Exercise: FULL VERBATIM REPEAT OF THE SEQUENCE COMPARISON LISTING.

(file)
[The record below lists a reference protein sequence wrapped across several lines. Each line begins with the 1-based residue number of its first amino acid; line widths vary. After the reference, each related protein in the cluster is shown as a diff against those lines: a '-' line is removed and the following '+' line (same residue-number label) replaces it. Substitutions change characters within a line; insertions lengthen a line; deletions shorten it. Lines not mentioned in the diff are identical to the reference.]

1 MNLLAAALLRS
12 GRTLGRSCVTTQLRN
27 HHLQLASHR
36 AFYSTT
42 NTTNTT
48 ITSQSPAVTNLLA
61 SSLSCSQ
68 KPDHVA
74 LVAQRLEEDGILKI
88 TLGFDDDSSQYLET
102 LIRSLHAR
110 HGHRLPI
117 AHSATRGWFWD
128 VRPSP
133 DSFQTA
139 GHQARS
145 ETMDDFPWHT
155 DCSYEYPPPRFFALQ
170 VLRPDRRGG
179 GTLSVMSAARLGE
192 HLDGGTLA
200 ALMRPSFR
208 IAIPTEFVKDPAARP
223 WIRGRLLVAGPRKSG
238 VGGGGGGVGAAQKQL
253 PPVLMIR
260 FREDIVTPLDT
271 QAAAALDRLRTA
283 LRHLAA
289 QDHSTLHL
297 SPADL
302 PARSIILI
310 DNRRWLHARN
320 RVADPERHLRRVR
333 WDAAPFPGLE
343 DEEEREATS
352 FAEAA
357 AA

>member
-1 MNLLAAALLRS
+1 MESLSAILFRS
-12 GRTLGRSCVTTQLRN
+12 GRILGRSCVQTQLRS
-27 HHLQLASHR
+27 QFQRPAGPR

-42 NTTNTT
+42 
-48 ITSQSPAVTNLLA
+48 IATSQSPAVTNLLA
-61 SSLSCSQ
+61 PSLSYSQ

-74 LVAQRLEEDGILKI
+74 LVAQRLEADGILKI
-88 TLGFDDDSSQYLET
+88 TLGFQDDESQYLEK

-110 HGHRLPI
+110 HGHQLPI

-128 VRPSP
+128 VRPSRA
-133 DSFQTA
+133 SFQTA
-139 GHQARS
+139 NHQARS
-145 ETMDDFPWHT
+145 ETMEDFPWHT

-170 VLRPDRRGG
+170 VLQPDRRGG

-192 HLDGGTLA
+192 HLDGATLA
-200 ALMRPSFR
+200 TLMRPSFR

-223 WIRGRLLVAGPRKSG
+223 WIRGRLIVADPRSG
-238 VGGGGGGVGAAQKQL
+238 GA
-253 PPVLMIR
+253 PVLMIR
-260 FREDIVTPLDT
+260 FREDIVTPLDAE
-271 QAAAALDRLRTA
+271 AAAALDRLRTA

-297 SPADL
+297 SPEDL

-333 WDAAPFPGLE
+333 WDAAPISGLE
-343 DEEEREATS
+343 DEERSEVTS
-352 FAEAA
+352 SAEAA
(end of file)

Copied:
[The record below lists a reference protein sequence wrapped across several lines. Each line begins with the 1-based residue number of its first amino acid; line widths vary. After the reference, each related protein in the cluster is shown as a diff against those lines: a '-' line is removed and the following '+' line (same residue-number label) replaces it. Substitutions change characters within a line; insertions lengthen a line; deletions shorten it. Lines not mentioned in the diff are identical to the reference.]

1 MNLLAAALLRS
12 GRTLGRSCVTTQLRN
27 HHLQLASHR
36 AFYSTT
42 NTTNTT
48 ITSQSPAVTNLLA
61 SSLSCSQ
68 KPDHVA
74 LVAQRLEEDGILKI
88 TLGFDDDSSQYLET
102 LIRSLHAR
110 HGHRLPI
117 AHSATRGWFWD
128 VRPSP
133 DSFQTA
139 GHQARS
145 ETMDDFPWHT
155 DCSYEYPPPRFFALQ
170 VLRPDRRGG
179 GTLSVMSAARLGE
192 HLDGGTLA
200 ALMRPSFR
208 IAIPTEFVKDPAARP
223 WIRGRLLVAGPRKSG
238 VGGGGGGVGAAQKQL
253 PPVLMIR
260 FREDIVTPLDT
271 QAAAALDRLRTA
283 LRHLAA
289 QDHSTLHL
297 SPADL
302 PARSIILI
310 DNRRWLHARN
320 RVADPERHLRRVR
333 WDAAPFPGLE
343 DEEEREATS
352 FAEAA
357 AA

>member
-1 MNLLAAALLRS
+1 MESLSAILFRS
-12 GRTLGRSCVTTQLRN
+12 GRILGRSCVQTQLRS
-27 HHLQLASHR
+27 QFQRPAGPR

-42 NTTNTT
+42 
-48 ITSQSPAVTNLLA
+48 IATSQSPAVTNLLA
-61 SSLSCSQ
+61 PSLSYSQ

-74 LVAQRLEEDGILKI
+74 LVAQRLEADGILKI
-88 TLGFDDDSSQYLET
+88 TLGFQDDESQYLEK

-110 HGHRLPI
+110 HGHQLPI

-128 VRPSP
+128 VRPSRA
-133 DSFQTA
+133 SFQTA
-139 GHQARS
+139 NHQARS
-145 ETMDDFPWHT
+145 ETMEDFPWHT

-170 VLRPDRRGG
+170 VLQPDRRGG

-192 HLDGGTLA
+192 HLDGATLA
-200 ALMRPSFR
+200 TLMRPSFR

-223 WIRGRLLVAGPRKSG
+223 WIRGRLIVADPRSG
-238 VGGGGGGVGAAQKQL
+238 GA
-253 PPVLMIR
+253 PVLMIR
-260 FREDIVTPLDT
+260 FREDIVTPLDAE
-271 QAAAALDRLRTA
+271 AAAALDRLRTA

-297 SPADL
+297 SPEDL

-333 WDAAPFPGLE
+333 WDAAPISGLE
-343 DEEEREATS
+343 DEERSEVTS
-352 FAEAA
+352 SAEAA